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Flipping the Willingness Switch With Psychologist Dr. Jason Ediger: Coping With Strong, Unwanted Emotions

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Life invariably serves up periods of profound sadness, anger, anxiety or discomfort. When faced with these unpleasant emotional storms, a common temptation is to seek distraction or suppression to make feelings disappear. However, this often backfires over time according to Psychologist Dr. Jason Ediger in Manitoba.

“These emotions can provide insight into our underlying needs and personal truths,” explains Dr. Ediger. “Rather than running from discomfort, leaning into unwanted feelings can help prevent greater pain down the line.” This counterintuitive approach forms the basis for an acceptance concept Dr. Ediger calls it “flipping the willingness switch.”

The Trouble With Avoidance

When overwhelmed by unwelcome emotions, many reflexively try to suppress or avoid distress signals from within. “We may immediately distract ourselves or even turn to harmful behaviors seeking relief,” says Dr. Ediger. However, these tactics offer only illusion and delay.

Suppressed emotions inevitably resurface later with reinforced intensity after festering internally. Psychologist Dr. Jason Ediger warns that avoidance behaviors like emotional eating or drinking for mood alteration often lead to shame or regret afterwards too. And each cycle of suppression and reaction feeds the next. Rather than learning emotional lessons early on, people who persistently dodge discomfort end up suffering amplified symptoms over time.

Compounding Pain

In a hurried quest to dodge discomfort, many instead end up needlessly prolonging their suffering, explains Dr. Ediger. “The less willing we are to feel something, the more likely we are to feel more of that feeling. If we are unwilling to feel sad, then normal sadness gets increased by our sadness about being sad. Likewise, fear of anxiety makes anxiety even more scary and being unwilling to be angry just results in more anger about the feeling we are having.” Avoidance fuels a self-perpetuating failure to process the underlying lessons behind emotional experiences. Like attempting to outrun one’s own shadow, the effort inevitably fails.

Rather than enabling sustainable relief, distraction and suppression tactics only postpone symptoms until their amplified return. Each cycle piles on unnecessary layers of extra turmoil. The temporary illusion of escape thus gives way to avoid issues growing ever more painful and severe over time.

Flipping Perspective

To break this self-defeating cycle, Dr. Ediger advocates for radical acceptance using an approach he calls “flipping the willingness switch.” This means consciously turning toward intense emotions with open presence instead of reflexively trying to numb them or run away on autopilot.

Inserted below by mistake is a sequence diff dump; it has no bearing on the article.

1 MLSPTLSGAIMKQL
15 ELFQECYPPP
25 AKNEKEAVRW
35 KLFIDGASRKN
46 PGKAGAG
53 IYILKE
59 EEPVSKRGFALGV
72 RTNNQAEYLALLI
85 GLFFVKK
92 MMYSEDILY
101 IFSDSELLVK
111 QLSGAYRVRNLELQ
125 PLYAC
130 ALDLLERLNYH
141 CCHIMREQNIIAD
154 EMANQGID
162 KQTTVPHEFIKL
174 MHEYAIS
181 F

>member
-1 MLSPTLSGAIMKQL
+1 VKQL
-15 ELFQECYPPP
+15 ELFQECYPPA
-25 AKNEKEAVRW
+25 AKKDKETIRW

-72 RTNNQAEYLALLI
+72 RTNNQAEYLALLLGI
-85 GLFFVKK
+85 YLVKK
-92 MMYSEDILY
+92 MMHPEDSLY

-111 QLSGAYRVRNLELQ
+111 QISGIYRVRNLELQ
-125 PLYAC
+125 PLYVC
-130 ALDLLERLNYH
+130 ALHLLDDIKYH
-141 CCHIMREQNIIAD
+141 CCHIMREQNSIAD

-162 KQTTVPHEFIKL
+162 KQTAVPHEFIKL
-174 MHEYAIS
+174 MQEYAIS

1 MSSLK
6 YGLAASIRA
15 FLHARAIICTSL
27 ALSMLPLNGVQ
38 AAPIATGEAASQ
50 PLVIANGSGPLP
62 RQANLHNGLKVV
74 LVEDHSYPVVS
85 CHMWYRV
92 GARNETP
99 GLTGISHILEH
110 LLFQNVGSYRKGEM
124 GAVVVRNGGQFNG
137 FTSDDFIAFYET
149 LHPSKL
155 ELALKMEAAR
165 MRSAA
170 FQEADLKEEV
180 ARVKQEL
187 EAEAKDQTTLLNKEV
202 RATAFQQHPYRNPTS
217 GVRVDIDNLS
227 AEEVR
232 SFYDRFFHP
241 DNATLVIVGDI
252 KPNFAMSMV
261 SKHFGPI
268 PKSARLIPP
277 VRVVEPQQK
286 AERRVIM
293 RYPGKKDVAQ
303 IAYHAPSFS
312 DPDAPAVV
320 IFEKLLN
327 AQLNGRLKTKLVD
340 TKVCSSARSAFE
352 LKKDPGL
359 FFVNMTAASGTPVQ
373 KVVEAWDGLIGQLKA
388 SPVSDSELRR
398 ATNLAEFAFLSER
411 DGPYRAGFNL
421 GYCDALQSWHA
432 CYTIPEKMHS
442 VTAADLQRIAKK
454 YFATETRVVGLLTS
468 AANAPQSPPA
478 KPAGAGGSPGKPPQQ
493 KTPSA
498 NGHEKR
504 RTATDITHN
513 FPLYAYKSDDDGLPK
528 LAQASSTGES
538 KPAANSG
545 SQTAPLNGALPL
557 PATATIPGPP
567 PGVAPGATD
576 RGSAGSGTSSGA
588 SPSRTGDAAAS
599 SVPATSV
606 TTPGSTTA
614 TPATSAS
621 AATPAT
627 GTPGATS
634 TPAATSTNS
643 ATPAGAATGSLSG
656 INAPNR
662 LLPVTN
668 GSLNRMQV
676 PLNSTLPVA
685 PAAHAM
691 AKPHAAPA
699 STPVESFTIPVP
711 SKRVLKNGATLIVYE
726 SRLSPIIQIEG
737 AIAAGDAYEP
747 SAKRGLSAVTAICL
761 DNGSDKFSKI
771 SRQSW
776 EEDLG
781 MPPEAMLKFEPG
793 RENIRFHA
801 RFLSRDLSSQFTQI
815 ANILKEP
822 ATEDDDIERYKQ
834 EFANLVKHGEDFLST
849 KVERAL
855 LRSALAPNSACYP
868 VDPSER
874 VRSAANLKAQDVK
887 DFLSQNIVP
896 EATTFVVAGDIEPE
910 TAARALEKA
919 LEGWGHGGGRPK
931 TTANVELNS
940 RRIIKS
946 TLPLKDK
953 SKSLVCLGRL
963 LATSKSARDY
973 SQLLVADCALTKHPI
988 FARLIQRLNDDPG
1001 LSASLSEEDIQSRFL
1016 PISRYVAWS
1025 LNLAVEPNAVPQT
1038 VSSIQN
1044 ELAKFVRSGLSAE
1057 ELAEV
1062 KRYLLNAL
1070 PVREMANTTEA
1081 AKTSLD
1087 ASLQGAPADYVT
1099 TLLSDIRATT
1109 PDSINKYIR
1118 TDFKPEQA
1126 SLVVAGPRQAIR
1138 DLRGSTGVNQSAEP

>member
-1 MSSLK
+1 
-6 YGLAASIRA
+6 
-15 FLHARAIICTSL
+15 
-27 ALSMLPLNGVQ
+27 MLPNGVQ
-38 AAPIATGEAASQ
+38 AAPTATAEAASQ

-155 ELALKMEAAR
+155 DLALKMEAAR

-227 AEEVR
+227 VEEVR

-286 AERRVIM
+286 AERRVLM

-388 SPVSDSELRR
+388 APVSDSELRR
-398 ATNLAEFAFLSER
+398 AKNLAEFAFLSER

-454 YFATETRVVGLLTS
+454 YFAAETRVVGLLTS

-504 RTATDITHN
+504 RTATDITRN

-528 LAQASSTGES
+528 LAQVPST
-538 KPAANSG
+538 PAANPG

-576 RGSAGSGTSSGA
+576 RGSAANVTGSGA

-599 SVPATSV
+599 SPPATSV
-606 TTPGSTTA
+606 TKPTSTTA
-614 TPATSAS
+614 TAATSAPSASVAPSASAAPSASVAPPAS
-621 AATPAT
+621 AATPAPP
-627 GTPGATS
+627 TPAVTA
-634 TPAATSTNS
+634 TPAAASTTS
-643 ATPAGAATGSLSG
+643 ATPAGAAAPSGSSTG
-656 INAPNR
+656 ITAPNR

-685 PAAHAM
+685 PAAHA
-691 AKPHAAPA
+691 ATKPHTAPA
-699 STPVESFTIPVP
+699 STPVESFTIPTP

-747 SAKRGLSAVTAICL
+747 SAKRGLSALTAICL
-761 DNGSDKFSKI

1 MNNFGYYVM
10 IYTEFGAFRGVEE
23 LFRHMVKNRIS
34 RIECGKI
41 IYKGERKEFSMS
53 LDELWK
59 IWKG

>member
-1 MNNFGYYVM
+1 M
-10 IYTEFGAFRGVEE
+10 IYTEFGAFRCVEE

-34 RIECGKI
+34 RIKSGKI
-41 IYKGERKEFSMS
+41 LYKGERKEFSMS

“Rather than forcing feelings away, we can explore them with compassionate curiosity,” explains Dr. Ediger. “How long has this sadness, anger or anxiety persisted? Where do we feel it physically? What’s the mental story behind why it started?” Directly contacting the sensations and messages opens potential for responding intelligently rather than reacting rashly.

While deeply uncomfortable at first, leaning into emotional discomfort gradually eases its grip. Making space for all human experiences without getting stuck or defined by any single passing feeling proves profoundly liberating over time. Each instance of radical acceptance builds courage, resilience and wisdom.

Emotions and Wisdom Together Can Lead the Way

“Strong feelings don’t necessarily align with clear logic,” Dr. Jason Ediger notes, “as we have all been angry at someone blameless or feared something benign.” Our short term sensations and stories often misrepresent reality.

Left unchecked, fear can breed cowardice instead of prudence. Anger may kindle spite more than righteous dissent. Cravings push excess rather than fulfillment. Emotions alone make for unstable guides.

Yet while not reliable directors by themselves, exploring feelings unveils critical insights, believes Dr. Jason Ediger. “Observing sensations, inquiring why they arose, noticing how reactions change provides keys for responding consciously.”

Investigating the emotional landscape cultivates presence and agency, gradually revealing our habitual patterns. With radical acceptance, even suffering holds teachings for those willing to sit with discomfort long enough to listen.

But dangers persist when emotions eclipse reason. Impulsive reactivity risks justifying laziness, avoidance, selfishness and hatred. Rage, lust or terror unrestrained by conscience courts disaster.

For optimal integration of transient feelings with timeless virtues, Dr. Ediger suggests integrating? Or questioning? the lessons behind each arising emotion before taking action. What viable needs and growth edges hide in anger’s urgency? What principles should govern fear’s call for safety? Through dialogue between head and heart, better choices emerge.

“By patiently uncovering the meaning within unwanted emotions, then acting in alignment with our values, we can surpass trapped reactivity.” Distress transitions into fuel for living nobly. Wisdom blossoms from inside even perceived imperfections, and life reveals itself as an unfolding teacher. Thus Psychologist, Dr. Jason Ediger concludes, “The key becomes letting no single feeling absolutely define nor totally control you.”

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